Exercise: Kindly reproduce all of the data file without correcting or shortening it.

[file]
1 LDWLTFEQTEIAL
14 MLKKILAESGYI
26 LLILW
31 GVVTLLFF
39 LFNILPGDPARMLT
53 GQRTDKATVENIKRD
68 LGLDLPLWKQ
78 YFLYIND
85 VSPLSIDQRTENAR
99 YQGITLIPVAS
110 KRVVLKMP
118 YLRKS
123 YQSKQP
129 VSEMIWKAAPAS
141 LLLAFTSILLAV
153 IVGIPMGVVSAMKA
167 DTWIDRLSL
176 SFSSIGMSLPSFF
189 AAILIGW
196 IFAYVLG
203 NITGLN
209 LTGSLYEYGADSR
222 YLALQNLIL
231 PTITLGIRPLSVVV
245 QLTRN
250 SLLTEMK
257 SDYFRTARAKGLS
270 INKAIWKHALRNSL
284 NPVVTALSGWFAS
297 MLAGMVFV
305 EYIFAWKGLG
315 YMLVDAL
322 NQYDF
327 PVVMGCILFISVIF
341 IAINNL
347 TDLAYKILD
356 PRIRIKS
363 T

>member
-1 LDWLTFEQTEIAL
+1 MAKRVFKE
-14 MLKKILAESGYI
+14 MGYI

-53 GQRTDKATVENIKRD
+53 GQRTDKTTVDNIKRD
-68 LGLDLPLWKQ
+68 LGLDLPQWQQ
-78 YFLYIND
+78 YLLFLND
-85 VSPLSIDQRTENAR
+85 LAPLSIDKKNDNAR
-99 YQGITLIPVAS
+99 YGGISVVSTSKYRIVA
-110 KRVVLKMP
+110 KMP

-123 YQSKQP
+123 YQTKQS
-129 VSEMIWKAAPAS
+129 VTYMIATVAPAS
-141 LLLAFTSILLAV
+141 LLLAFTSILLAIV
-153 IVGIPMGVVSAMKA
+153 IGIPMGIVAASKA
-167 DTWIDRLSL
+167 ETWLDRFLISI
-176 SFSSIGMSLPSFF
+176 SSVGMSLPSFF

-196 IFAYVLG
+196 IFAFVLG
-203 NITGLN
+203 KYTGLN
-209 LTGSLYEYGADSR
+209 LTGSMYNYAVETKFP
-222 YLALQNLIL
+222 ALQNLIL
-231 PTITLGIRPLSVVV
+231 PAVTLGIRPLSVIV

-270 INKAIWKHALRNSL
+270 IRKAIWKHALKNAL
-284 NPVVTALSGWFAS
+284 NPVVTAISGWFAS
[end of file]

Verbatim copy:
1 LDWLTFEQTEIAL
14 MLKKILAESGYI
26 LLILW
31 GVVTLLFF
39 LFNILPGDPARMLT
53 GQRTDKATVENIKRD
68 LGLDLPLWKQ
78 YFLYIND
85 VSPLSIDQRTENAR
99 YQGITLIPVAS
110 KRVVLKMP
118 YLRKS
123 YQSKQP
129 VSEMIWKAAPAS
141 LLLAFTSILLAV
153 IVGIPMGVVSAMKA
167 DTWIDRLSL
176 SFSSIGMSLPSFF
189 AAILIGW
196 IFAYVLG
203 NITGLN
209 LTGSLYEYGADSR
222 YLALQNLIL
231 PTITLGIRPLSVVV
245 QLTRN
250 SLLTEMK
257 SDYFRTARAKGLS
270 INKAIWKHALRNSL
284 NPVVTALSGWFAS
297 MLAGMVFV
305 EYIFAWKGLG
315 YMLVDAL
322 NQYDF
327 PVVMGCILFISVIF
341 IAINNL
347 TDLAYKILD
356 PRIRIKS
363 T

>member
-1 LDWLTFEQTEIAL
+1 MAKRVFKE
-14 MLKKILAESGYI
+14 MGYI

-53 GQRTDKATVENIKRD
+53 GQRTDKTTVDNIKRD
-68 LGLDLPLWKQ
+68 LGLDLPQWQQ
-78 YFLYIND
+78 YLLFLND
-85 VSPLSIDQRTENAR
+85 LAPLSIDKKNDNAR
-99 YQGITLIPVAS
+99 YGGISVVSTSKYRIVA
-110 KRVVLKMP
+110 KMP

-123 YQSKQP
+123 YQTKQS
-129 VSEMIWKAAPAS
+129 VTYMIATVAPAS
-141 LLLAFTSILLAV
+141 LLLAFTSILLAIV
-153 IVGIPMGVVSAMKA
+153 IGIPMGIVAASKA
-167 DTWIDRLSL
+167 ETWLDRFLISI
-176 SFSSIGMSLPSFF
+176 SSVGMSLPSFF

-196 IFAYVLG
+196 IFAFVLG
-203 NITGLN
+203 KYTGLN
-209 LTGSLYEYGADSR
+209 LTGSMYNYAVETKFP
-222 YLALQNLIL
+222 ALQNLIL
-231 PTITLGIRPLSVVV
+231 PAVTLGIRPLSVIV

-270 INKAIWKHALRNSL
+270 IRKAIWKHALKNAL
-284 NPVVTALSGWFAS
+284 NPVVTAISGWFAS